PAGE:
The 2017-2018 school year is rapidly approaching and as school districts across the state try and comply with the new school safety standards put in place following the Parkland school shooting, we’ve learned Clay and Nassau County public schools will have some form of armed officers in place by the start of the school year.
Clay County Superintendent Addison Davis tells me the district went through 87 applicants for their school safety officer position and they dwindled down those candidates to 30.
“They have been trained rigorously by the sheriff’s office and have over 144 hours of training that’s outlined by the guardianship program.” Davis says.
With less than one week until school starts, we were proud to accomplish the training, certification and graduation of the Guardians. These exceptional men and women will be in our elementary schools throughout the county.— Clay County Sheriff's Office, FL (@ccsofl) August 8, 2018
READ BELOW: #CCSOFL pic.twitter.com/k8FG37Qp44
Davis says those school safety officers will be in place at elementary schools across the county while school resource officers will be in place at junior and senior high schools.
In Nassau County, the school districts school safety specialist Al Smith says there will be school resources officers at all of their campuses on day one.
“On the first day of school, there will be an armed SRO in every one of the Nassau County schools.” Smith says.
He says those SROs will be from the Fernandina Beach Police Department and the Nassau County Sheriff’s Office.
Other than having armed officers on their campuses, Clay and Nassau schools are taking other steps to keep your kids safe. Superintendent Davis says the district has received around $926,000 for mental health wellness work.
“So with our dollars we’ve added more social workers, school psychologists, mental health counselors, along with identifying and hiring a coordinator of mental health, a coordinator of student engagement and a coordinator of nursing.” Davis says.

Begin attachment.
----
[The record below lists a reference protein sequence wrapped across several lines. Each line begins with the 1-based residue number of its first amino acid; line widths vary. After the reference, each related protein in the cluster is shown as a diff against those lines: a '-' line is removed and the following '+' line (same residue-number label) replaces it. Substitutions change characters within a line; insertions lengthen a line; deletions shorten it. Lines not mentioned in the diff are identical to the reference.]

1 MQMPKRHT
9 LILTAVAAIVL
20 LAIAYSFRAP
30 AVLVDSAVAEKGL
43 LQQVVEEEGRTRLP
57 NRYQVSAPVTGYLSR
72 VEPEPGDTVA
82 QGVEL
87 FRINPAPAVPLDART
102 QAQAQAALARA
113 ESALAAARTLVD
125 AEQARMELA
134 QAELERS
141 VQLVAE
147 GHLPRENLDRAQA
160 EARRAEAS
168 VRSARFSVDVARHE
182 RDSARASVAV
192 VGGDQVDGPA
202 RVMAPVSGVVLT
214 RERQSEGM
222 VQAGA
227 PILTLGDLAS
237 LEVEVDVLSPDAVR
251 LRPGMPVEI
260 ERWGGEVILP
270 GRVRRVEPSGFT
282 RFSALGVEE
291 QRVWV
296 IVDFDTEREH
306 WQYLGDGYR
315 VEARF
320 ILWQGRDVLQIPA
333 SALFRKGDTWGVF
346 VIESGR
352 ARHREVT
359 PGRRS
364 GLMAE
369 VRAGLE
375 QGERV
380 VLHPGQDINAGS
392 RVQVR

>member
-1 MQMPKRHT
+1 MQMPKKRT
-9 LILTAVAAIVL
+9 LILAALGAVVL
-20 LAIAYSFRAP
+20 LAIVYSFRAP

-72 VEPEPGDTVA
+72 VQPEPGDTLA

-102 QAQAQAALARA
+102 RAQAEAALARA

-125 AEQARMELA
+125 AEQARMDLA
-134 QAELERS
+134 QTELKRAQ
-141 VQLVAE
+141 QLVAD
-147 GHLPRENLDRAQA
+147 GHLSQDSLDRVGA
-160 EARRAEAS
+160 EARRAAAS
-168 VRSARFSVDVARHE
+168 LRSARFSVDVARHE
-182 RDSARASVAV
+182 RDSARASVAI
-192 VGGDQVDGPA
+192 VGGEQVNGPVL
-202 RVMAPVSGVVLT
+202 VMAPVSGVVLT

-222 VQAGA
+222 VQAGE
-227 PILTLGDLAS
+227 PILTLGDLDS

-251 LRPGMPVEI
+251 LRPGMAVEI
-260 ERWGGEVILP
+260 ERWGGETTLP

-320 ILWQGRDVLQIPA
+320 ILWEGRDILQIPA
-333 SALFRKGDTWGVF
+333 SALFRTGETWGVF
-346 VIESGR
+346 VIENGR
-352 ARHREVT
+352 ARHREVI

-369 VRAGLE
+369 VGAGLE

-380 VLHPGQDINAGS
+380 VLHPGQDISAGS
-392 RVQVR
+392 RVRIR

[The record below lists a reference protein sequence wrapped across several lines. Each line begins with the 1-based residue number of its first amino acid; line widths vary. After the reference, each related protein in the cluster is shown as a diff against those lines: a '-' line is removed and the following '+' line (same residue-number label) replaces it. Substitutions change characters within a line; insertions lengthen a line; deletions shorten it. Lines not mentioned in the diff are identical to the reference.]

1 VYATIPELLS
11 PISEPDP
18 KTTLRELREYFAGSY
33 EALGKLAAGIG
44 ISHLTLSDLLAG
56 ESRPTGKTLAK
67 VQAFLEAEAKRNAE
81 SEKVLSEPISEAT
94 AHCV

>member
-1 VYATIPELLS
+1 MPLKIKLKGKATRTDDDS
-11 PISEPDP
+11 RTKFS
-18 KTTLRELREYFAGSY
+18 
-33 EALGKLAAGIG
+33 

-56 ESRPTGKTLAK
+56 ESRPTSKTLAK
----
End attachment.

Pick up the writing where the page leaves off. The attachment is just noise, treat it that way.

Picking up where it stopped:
He says this year the district will also focus on training teachers and administrators to better spot students with possible mental health issues. Davis also says the district is close to launching an anonymous crisis hotline.
For Nassau County schools Smith says the district has taken a number of steps to help improve school safety. Smith says they’ve limited entrance points into schools, improved fencing around them, installed electric locks, put in easily lockable door nobs, and secured the lobby areas in schools by having a closed reception desk. Among those physical changes, Smith says the district will also have social workers assigned to every school.
While Clay and Nassau schools will have those officers and safety measures in place, Duval County Public Schools has said they won’t have their armed school safety assistants in place by the start of school this upcoming Monday. We’ve learned though, the district is working towards training more assistants, DCPS says they’ve hired a second wave of less than 40 people which started training at the end of July. DCPS has said Duval County School Police and the Jacksonville Sheriff’s Office will likely fill in the gaps until the district can get the school assistants in place.
We told you Tuesday when less than have of the schools in the St. Johns County school district won’t have an armed deputy in place on the first day, and Baker County School’s Superintendent Sherrie Raulerson said in July that specifically trained law enforcement officers have been assigned full time to each of the Baker County School Districts schools. According to the director of school safety in Baker County, John Crawford, these school resource officers from the Baker County Sheriff’s Office will be in place on the first day of school.
Hear what Superintendent Davis says parents can do to help keep schools safe in my full interview below.